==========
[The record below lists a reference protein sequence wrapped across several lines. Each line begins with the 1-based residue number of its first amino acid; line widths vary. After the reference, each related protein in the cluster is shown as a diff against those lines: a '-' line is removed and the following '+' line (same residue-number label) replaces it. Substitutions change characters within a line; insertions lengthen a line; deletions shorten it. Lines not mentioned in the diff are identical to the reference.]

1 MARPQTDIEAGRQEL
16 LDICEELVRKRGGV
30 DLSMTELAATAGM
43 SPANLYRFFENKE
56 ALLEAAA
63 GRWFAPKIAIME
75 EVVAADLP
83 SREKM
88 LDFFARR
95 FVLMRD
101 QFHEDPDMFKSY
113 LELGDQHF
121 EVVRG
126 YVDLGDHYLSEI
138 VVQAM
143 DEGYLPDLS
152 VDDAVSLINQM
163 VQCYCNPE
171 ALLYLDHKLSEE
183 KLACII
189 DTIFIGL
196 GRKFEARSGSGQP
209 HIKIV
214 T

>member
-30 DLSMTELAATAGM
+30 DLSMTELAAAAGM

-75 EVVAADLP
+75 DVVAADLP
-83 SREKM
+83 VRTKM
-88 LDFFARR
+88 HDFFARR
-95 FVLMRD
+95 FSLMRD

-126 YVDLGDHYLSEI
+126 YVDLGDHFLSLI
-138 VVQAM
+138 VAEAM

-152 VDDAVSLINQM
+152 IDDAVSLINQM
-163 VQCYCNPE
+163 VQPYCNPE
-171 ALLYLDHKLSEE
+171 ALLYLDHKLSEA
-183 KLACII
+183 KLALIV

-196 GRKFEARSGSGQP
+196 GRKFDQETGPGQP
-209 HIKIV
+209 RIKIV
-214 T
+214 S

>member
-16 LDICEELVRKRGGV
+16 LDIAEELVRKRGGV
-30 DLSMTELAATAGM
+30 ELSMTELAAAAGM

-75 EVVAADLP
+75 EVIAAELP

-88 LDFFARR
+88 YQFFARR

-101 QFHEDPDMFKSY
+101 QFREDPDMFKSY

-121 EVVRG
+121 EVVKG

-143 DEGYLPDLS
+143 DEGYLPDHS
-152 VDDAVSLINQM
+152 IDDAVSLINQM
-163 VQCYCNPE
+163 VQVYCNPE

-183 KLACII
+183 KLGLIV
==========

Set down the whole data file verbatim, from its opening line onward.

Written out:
[The record below lists a reference protein sequence wrapped across several lines. Each line begins with the 1-based residue number of its first amino acid; line widths vary. After the reference, each related protein in the cluster is shown as a diff against those lines: a '-' line is removed and the following '+' line (same residue-number label) replaces it. Substitutions change characters within a line; insertions lengthen a line; deletions shorten it. Lines not mentioned in the diff are identical to the reference.]

1 MARPQTDIEAGRQEL
16 LDICEELVRKRGGV
30 DLSMTELAATAGM
43 SPANLYRFFENKE
56 ALLEAAA
63 GRWFAPKIAIME
75 EVVAADLP
83 SREKM
88 LDFFARR
95 FVLMRD
101 QFHEDPDMFKSY
113 LELGDQHF
121 EVVRG
126 YVDLGDHYLSEI
138 VVQAM
143 DEGYLPDLS
152 VDDAVSLINQM
163 VQCYCNPE
171 ALLYLDHKLSEE
183 KLACII
189 DTIFIGL
196 GRKFEARSGSGQP
209 HIKIV
214 T

>member
-30 DLSMTELAATAGM
+30 DLSMTELAAAAGM

-75 EVVAADLP
+75 DVVAADLP
-83 SREKM
+83 VRTKM
-88 LDFFARR
+88 HDFFARR
-95 FVLMRD
+95 FSLMRD

-126 YVDLGDHYLSEI
+126 YVDLGDHFLSLI
-138 VVQAM
+138 VAEAM

-152 VDDAVSLINQM
+152 IDDAVSLINQM
-163 VQCYCNPE
+163 VQPYCNPE
-171 ALLYLDHKLSEE
+171 ALLYLDHKLSEA
-183 KLACII
+183 KLALIV

-196 GRKFEARSGSGQP
+196 GRKFDQETGPGQP
-209 HIKIV
+209 RIKIV
-214 T
+214 S

>member
-16 LDICEELVRKRGGV
+16 LDIAEELVRKRGGV
-30 DLSMTELAATAGM
+30 ELSMTELAAAAGM

-75 EVVAADLP
+75 EVIAAELP

-88 LDFFARR
+88 YQFFARR

-101 QFHEDPDMFKSY
+101 QFREDPDMFKSY

-121 EVVRG
+121 EVVKG

-143 DEGYLPDLS
+143 DEGYLPDHS
-152 VDDAVSLINQM
+152 IDDAVSLINQM
-163 VQCYCNPE
+163 VQVYCNPE

-183 KLACII
+183 KLGLIV